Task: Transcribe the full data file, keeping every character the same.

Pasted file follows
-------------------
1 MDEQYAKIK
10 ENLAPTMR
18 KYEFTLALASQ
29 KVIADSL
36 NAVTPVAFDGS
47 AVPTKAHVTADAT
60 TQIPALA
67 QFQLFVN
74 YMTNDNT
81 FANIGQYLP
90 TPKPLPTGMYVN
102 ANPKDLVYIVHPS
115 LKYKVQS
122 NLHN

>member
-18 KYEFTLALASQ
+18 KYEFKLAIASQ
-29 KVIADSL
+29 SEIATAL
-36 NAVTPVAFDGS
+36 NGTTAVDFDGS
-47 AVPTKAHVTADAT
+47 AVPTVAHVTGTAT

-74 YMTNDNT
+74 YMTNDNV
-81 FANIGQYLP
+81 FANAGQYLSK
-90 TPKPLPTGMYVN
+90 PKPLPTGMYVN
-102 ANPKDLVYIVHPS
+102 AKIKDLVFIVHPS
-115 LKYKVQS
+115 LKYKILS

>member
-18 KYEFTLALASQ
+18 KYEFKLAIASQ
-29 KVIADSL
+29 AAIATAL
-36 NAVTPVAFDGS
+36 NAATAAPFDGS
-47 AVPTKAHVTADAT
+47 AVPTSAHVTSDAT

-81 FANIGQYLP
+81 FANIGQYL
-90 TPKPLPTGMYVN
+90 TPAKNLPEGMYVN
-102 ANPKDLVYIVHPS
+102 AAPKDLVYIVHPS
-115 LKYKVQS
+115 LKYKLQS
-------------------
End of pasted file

1 MDEQYAKIK
10 ENLAPTMR
18 KYEFTLALASQ
29 KVIADSL
36 NAVTPVAFDGS
47 AVPTKAHVTADAT
60 TQIPALA
67 QFQLFVN
74 YMTNDNT
81 FANIGQYLP
90 TPKPLPTGMYVN
102 ANPKDLVYIVHPS
115 LKYKVQS
122 NLHN

>member
-18 KYEFTLALASQ
+18 KYEFKLAIASQ
-29 KVIADSL
+29 SEIATAL
-36 NAVTPVAFDGS
+36 NGTTAVDFDGS
-47 AVPTKAHVTADAT
+47 AVPTVAHVTGTAT

-74 YMTNDNT
+74 YMTNDNV
-81 FANIGQYLP
+81 FANAGQYLSK
-90 TPKPLPTGMYVN
+90 PKPLPTGMYVN
-102 ANPKDLVYIVHPS
+102 AKIKDLVFIVHPS
-115 LKYKVQS
+115 LKYKILS

>member
-18 KYEFTLALASQ
+18 KYEFKLAIASQ
-29 KVIADSL
+29 AAIATAL
-36 NAVTPVAFDGS
+36 NAATAAPFDGS
-47 AVPTKAHVTADAT
+47 AVPTSAHVTSDAT

-81 FANIGQYLP
+81 FANIGQYL
-90 TPKPLPTGMYVN
+90 TPAKNLPEGMYVN
-102 ANPKDLVYIVHPS
+102 AAPKDLVYIVHPS
-115 LKYKVQS
+115 LKYKLQS